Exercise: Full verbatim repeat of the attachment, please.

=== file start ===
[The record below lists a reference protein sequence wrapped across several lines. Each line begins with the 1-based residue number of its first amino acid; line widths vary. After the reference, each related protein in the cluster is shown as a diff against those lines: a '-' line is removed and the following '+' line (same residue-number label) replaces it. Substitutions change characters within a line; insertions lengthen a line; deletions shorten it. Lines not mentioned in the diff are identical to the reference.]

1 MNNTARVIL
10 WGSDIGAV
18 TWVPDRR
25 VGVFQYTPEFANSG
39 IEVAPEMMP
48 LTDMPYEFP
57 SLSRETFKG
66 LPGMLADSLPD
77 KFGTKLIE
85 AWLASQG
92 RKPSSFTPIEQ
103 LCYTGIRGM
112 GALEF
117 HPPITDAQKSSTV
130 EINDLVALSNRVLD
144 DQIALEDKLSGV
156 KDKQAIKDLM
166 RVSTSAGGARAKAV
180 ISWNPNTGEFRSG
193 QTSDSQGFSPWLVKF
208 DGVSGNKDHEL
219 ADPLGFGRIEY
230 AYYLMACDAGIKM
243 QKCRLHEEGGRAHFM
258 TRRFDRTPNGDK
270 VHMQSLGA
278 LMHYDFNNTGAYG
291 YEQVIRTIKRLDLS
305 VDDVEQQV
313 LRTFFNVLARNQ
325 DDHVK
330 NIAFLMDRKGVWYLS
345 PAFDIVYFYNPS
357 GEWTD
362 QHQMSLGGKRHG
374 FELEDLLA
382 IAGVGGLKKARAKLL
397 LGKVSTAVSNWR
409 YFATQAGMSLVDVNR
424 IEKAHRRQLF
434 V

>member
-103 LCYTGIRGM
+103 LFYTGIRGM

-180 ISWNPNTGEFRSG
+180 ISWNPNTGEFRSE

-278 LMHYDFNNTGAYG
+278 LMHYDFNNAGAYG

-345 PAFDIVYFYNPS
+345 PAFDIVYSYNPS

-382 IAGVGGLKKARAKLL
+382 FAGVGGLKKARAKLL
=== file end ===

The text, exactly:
[The record below lists a reference protein sequence wrapped across several lines. Each line begins with the 1-based residue number of its first amino acid; line widths vary. After the reference, each related protein in the cluster is shown as a diff against those lines: a '-' line is removed and the following '+' line (same residue-number label) replaces it. Substitutions change characters within a line; insertions lengthen a line; deletions shorten it. Lines not mentioned in the diff are identical to the reference.]

1 MNNTARVIL
10 WGSDIGAV
18 TWVPDRR
25 VGVFQYTPEFANSG
39 IEVAPEMMP
48 LTDMPYEFP
57 SLSRETFKG
66 LPGMLADSLPD
77 KFGTKLIE
85 AWLASQG
92 RKPSSFTPIEQ
103 LCYTGIRGM
112 GALEF
117 HPPITDAQKSSTV
130 EINDLVALSNRVLD
144 DQIALEDKLSGV
156 KDKQAIKDLM
166 RVSTSAGGARAKAV
180 ISWNPNTGEFRSG
193 QTSDSQGFSPWLVKF
208 DGVSGNKDHEL
219 ADPLGFGRIEY
230 AYYLMACDAGIKM
243 QKCRLHEEGGRAHFM
258 TRRFDRTPNGDK
270 VHMQSLGA
278 LMHYDFNNTGAYG
291 YEQVIRTIKRLDLS
305 VDDVEQQV
313 LRTFFNVLARNQ
325 DDHVK
330 NIAFLMDRKGVWYLS
345 PAFDIVYFYNPS
357 GEWTD
362 QHQMSLGGKRHG
374 FELEDLLA
382 IAGVGGLKKARAKLL
397 LGKVSTAVSNWR
409 YFATQAGMSLVDVNR
424 IEKAHRRQLF
434 V

>member
-103 LCYTGIRGM
+103 LFYTGIRGM

-180 ISWNPNTGEFRSG
+180 ISWNPNTGEFRSE

-278 LMHYDFNNTGAYG
+278 LMHYDFNNAGAYG

-345 PAFDIVYFYNPS
+345 PAFDIVYSYNPS

-382 IAGVGGLKKARAKLL
+382 FAGVGGLKKARAKLL